A Prescription for Novell's "Cold Realities"

Did you see this BusinessWeek story on Novell?

This company needs a radical re-thinking about its PR.

Up until 12 months ago, believe it or not, our firm used Novell's GroupWise email. Our network ran on NetWare. We've been fans of Novell's technology for years. Meanwhile we've been genuinely excited about their moves in Open Source. They're also local to our Boston HQ - so, basically, we root for 'em. But the marketing has been a hard slog, as evinced by the BW piece.

(Tougher yet are the comments made by the BW readers in the forum that follows the article. It was a few of those comments that led me to this post.)

Here's my prescription for how Novell ought to re-frame its core message, free of charge:

What does Novell stand for? Where is it headed?

There’s been little need to pay much attention to Novell for the last several years: regardless of the company’s entrenched revenue streams and storied history as a networking industry pioneer, from a PR perspective and in the minds of most of our corporate contacts, Novell’s been tabbed for a long time as "Yesterday’s News."

But I think I know what Novell really stands for, and where it’s supposed to be headed: if it played its cards right, Novell could create an "alternative version" of the future of the software industry.

Look at the current "stack" of horizontal corporate applications, ranging from the database to the application server, from the network operating system to the office productivity suite, from the desktop OS to the Instant Message and email systems and the Web browser: these are the foundation materials of computing, and with few exceptions this software has historically either been created and/or subsequently dominated by Microsoft. If you spent the last 20+ years in technology, whatever you could do, they could do it better, whether you were Novell or Netscape, or even IBM.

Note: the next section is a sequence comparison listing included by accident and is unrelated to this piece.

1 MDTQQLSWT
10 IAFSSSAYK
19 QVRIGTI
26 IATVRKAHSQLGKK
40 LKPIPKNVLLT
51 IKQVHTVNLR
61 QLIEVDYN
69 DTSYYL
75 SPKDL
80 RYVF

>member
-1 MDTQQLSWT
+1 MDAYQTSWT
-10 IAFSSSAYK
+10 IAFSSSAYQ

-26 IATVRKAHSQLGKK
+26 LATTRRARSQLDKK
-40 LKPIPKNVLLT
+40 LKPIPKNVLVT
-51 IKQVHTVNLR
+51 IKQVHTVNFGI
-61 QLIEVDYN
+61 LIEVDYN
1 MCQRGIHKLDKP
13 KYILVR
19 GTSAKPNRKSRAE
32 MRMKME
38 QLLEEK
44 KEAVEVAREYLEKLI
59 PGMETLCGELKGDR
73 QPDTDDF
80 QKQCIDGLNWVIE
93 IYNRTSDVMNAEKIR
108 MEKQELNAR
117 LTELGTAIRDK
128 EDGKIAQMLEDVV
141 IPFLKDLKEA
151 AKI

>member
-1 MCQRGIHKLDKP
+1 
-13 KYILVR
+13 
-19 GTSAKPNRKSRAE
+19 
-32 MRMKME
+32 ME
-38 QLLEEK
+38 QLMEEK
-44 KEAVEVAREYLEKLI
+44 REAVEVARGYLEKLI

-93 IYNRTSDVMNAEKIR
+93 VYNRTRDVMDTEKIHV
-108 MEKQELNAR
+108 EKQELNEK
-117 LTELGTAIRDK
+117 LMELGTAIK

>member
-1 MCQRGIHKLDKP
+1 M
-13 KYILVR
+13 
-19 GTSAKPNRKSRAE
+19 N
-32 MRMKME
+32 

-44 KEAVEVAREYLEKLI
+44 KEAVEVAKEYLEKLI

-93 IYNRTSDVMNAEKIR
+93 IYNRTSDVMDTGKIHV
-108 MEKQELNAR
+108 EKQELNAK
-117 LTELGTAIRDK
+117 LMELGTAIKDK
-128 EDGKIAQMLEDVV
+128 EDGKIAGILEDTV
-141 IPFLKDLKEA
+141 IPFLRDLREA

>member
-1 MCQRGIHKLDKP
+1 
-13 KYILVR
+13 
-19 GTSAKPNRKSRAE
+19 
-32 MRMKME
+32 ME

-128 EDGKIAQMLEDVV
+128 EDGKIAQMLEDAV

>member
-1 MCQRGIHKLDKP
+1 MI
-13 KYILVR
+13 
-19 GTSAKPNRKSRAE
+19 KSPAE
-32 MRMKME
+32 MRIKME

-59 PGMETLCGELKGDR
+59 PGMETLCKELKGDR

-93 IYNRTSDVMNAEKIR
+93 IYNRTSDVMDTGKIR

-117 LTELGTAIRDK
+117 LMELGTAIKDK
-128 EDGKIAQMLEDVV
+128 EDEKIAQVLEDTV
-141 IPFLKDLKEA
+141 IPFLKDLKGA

Until today. Until now. Until the new Novell.

What does Novell stand for, and where is it headed?

Novell is offering the first viable substitute to the Microsoft universe. By harnessing the energy and talent of thousands of talented software engineers who have devoted their lives to Open Source computing, Novell has diligently assembled a software ecosystem that can compete with Microsoft in virtually every area.

Replace Outlook with GroupWise and Evolution. Replace Office with OpenOffice.org. Replace Windows XP with the Novell Linux Desktop. Replace IE with Firefox. Replace the BackOffice server with JBoss… and so it goes! The IT group can even manage both Linux and Windows workstations via ZENworks.

In essence Novell is offering the power of a Goliath-killing cadre of code jockeys to global corporations – under the aegis of a safe, enterprise-grade, and universally respected brand-name vendor with ample support resources.

Today’s CIOs covet the power of Open Source; they want the brute-force coding prowess of the movement’s many innovators, but, without the threat of accidentally coaxing a rogue genie out of the proverbial LAMP. Nearly every IT chief is now investigating Open Source applications’ cost-effective price-points, solid security, and world-beater customization/flexibility options. The long-term goal is to slowly, surely (but safely) loosen Redmond’s stranglehold – at a pace and price that makes sense – throughout their application stack.

In essence, by working with Novell, the CIO can obtain all of the benefits of Open Source, including just “one neck to choke” if something breaks.

Who else can compete at this level? Red Hat doesn’t have the resources or product breadth of Novell. Plus, Novell’s pedigree in the server market naturally raises questions about Red Hat’s long-term viability, at least as a standalone company (despite Michael Dell’s $99M infusion). Sun’s got strong credentials in Open Source and identity management (thanks to the Waveset acquisition), and like Novell holds litigation-proof SVR4 rights – but, if you ask me, Sun has yet to prove that it can get out of its own way.

And anyway, let’s face it: the sex appeal is on the desktop, against Microsoft, and (IMHO) no Linux player of merit could stand in Novell’s path in this regard. Red Hat’s not serious about the desktop. Linspire? Xandros? These are non-starters in corporate America when pitted against the Novell/SuSe combo.

So what’s the Big Message? Simple. Call Novell if you want an Open Source Enterprise. And if you still want to play in the Microsoft world? – Go buy an Xbox.

The question the industry has on its mind is, “Can Novell deliver? Can the company recover from its series of missteps and false starts? Is it ‘for real’ this time?” and, “Why should I care?”

This could be a PR story of near-Biblical proportions. Let's face it: Americans love underdogs. Americans love a comeback story. Americans are aspirational. Americans believe that the best man should win. American ideals are embodied in Novell's storyline, waiting to be dug out and paraded onto the battlefield.